About Last Night…

First, I want to give a shout-out to Misty Haji-Sheikh, who presented the findings of apparently self-initiated research into the likelihood and implications of a rail transfer station on the south side if the landfill expansion is approved. She recommends council anticipate these developments and put ordinances in place to protect us pronto. Thank you!

I strongly encourage listening to the public comments section of last night’s council meeting for her presentation, if you haven’t already. Continue reading About Last Night…

I Got My Water Bill Today

Dear City of DeKalb,

I would be OK with your raising my water bill $80 this year if it were going toward something water-related like paying Water Division personnel, replacing water mains or painting towers. Instead, I know much (if not all) of the increase is going — as $500,000 from Water already goes annually — to the General Fund for nonessential stuff you still insist on giving yourselves, such as magazine subscriptions, car allowances, and reimbursed “business” lunches in Opportunity/Innovation Central.

Blood. Turnip. Just sayin’. The borscht train is about to run off the track.

(Yeah, I know: mixed veggies. Long day. I’ll try to do better with the property tax bill.)

Voluntary Separation

The agenda packet for Monday’s special City Council meeting to discuss the Voluntary Separation Program (VSP) is missing a few things:

1) An analysis of how much this program could cost us. Surely the city must know how many of its employees are eligible, since only those with 20 or more full years of continuous service qualify. There must be a memo or some other backup material to show why this is such a good plan. To withhold it is either careless or naughty.

2) Some mention of where the money for the VSP would come from.

3) A provision for how long a separated employee must remain separated from the city. Otherwise, we could end up with some pretty interesting scenarios, and I mean “interesting” in the sense that we wouldn’t care for them.

Letter: Council Puts Taxpayers on Hook

Freshly published in the Daily Chronicle:

To the Editor:

During the March 8 DeKalb City Council meeting, 4th Ward Alderman Brendon Gallagher made a plea to the community for support during the upcoming budget preparation period. According to the meeting minutes, Ald. Gallagher “asked that the citizens be empathetic with the current financial situation facing the City. He stated that Council has delayed raising taxes, and are faced with a deficit and harsh realities.”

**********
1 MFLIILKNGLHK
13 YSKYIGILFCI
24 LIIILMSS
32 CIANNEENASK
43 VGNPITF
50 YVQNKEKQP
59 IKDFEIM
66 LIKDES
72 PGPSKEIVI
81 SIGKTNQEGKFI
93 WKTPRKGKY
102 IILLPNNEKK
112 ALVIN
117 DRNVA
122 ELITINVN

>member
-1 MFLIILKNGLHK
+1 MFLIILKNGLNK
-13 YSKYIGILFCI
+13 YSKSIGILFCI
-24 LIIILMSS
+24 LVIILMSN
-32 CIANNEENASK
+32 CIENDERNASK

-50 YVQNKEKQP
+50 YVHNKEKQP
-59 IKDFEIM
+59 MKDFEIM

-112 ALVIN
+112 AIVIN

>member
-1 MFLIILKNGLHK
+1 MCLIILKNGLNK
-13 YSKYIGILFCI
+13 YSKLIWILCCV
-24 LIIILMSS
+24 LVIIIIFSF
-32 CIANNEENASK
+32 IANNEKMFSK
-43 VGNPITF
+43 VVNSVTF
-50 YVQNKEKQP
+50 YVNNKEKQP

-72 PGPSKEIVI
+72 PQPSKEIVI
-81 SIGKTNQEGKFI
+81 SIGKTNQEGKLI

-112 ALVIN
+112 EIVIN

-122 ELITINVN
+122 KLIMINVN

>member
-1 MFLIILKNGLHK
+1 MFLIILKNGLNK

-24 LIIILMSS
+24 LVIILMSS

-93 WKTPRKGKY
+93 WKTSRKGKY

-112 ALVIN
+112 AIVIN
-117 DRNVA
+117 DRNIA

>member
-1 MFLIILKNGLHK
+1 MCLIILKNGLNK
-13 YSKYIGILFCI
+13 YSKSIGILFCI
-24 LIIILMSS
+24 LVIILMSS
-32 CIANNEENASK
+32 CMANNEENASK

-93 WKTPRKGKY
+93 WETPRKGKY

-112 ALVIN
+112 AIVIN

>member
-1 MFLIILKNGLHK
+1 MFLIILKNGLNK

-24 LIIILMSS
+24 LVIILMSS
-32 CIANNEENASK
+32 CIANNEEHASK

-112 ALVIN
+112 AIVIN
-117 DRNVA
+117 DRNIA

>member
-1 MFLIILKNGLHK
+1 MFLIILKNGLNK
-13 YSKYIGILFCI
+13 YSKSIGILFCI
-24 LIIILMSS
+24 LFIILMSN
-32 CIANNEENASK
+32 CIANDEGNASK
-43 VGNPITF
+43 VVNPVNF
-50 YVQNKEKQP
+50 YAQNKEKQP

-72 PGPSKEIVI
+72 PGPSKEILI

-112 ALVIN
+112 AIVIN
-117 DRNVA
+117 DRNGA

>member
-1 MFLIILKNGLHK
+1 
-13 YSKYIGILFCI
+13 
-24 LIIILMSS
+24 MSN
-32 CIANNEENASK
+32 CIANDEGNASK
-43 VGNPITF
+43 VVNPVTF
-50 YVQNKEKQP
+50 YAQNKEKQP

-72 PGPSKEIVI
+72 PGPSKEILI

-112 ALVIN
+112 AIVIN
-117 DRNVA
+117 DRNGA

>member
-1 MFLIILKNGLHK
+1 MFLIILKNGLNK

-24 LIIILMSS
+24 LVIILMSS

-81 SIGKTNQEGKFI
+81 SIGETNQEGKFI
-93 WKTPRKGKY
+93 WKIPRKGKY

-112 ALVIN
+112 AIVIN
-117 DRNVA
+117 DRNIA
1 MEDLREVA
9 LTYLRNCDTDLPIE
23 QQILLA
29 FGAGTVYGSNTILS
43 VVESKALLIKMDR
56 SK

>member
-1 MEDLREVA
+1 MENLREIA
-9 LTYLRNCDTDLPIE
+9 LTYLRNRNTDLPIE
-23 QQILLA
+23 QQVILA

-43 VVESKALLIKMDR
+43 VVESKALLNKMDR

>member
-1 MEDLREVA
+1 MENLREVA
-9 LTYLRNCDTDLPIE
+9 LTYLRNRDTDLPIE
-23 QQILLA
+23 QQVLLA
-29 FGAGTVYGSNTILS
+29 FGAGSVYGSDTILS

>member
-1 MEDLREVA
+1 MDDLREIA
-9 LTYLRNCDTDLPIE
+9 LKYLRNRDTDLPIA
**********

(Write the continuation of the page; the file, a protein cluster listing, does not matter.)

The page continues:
To my mind, most of the “harsh realities” are borne by DeKalb taxpayers whose city government still lives in 2005 when it comes to prioritizing spending.

I also question the ways this unit of government chooses to demonstrate empathy and support of its residents.

Allow me to illustrate. Continue reading Letter: Council Puts Taxpayers on Hook

Expenditures of Distinction, August 2009

This month’s Expenditures of Distinction are brought to you by the August 24 agenda packet except for one expenditure from July 27.

Expenditures of Distinction — Disdain Division

$353 for Blackberries for I&T (p. 99)
$17,000 to Re:New DeKalb (p. 154) in administrative fees for two Architectural Improvement projects Continue reading Expenditures of Distinction, August 2009

Expenditures of Distinction, July 2009

The check register in the latest City Council agenda packet has inspired nominations for the first Monthly Expenditures of Distinction Award.

Expenditures of Distinction — Disdain Division

  • $48.60 for Yards of Distinction award covers (p. 73)
  • $584.00 for Yards of Distinction signs and frames (p. 79)
  • YoD is a very strong contender. Not only is the expense itself a breathtaking extension of city government’s middle finger to struggling families, it has already cost more than Genoa’s skating rink.

    Expenditures of Distinction — Hall of Shame Division Continue reading Expenditures of Distinction, July 2009